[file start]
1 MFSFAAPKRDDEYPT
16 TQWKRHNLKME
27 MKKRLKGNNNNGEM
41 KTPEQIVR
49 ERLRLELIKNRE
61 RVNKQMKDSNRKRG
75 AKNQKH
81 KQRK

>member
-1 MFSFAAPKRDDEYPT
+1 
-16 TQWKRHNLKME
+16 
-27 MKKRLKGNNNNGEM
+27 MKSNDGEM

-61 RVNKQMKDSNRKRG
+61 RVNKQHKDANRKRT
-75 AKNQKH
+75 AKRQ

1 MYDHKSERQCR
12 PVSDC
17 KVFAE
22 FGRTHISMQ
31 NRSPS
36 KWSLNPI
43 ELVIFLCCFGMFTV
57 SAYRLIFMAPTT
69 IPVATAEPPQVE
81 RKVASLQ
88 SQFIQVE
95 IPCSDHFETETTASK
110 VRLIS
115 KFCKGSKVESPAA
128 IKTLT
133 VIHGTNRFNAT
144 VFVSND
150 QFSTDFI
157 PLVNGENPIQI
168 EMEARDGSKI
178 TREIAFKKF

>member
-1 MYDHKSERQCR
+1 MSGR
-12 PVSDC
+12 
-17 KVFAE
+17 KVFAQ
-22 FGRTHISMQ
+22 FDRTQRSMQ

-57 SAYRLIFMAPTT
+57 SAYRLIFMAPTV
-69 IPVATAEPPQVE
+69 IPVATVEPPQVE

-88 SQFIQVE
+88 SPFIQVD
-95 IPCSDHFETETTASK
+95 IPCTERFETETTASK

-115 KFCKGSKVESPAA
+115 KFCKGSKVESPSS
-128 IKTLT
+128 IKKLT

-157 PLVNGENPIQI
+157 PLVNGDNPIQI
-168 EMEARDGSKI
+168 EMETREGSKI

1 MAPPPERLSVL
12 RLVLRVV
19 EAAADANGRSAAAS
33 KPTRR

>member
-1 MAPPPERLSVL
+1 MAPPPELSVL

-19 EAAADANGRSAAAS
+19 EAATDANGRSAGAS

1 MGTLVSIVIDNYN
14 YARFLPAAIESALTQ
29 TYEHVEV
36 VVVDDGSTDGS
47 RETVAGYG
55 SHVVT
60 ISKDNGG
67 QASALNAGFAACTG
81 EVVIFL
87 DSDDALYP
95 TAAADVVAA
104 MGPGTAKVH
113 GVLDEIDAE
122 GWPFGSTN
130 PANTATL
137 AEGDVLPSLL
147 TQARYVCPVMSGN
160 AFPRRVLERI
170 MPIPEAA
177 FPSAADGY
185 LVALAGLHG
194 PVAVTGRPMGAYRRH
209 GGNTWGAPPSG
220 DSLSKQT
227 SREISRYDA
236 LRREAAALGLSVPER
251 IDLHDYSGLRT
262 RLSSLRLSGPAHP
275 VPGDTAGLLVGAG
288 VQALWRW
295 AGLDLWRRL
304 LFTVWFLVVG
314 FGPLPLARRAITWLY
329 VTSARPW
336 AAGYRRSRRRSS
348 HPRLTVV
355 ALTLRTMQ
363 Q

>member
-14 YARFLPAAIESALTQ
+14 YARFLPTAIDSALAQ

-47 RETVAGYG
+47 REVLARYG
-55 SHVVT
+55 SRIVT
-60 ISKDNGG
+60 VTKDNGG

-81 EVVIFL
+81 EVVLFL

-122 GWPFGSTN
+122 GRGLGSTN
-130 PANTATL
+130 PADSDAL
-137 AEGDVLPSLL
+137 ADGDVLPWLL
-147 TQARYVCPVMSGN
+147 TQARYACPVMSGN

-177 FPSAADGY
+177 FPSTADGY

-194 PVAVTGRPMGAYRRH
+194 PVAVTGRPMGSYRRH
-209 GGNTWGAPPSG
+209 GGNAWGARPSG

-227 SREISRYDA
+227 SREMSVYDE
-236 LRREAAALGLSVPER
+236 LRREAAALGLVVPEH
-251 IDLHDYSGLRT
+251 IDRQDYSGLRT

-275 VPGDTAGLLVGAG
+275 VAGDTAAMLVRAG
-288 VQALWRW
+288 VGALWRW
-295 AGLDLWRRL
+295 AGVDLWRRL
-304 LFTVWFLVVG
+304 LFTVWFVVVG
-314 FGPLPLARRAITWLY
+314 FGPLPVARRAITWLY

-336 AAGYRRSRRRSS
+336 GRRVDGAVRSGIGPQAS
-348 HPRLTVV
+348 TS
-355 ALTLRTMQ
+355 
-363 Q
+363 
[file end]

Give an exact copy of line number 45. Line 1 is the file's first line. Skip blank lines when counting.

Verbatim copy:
+12 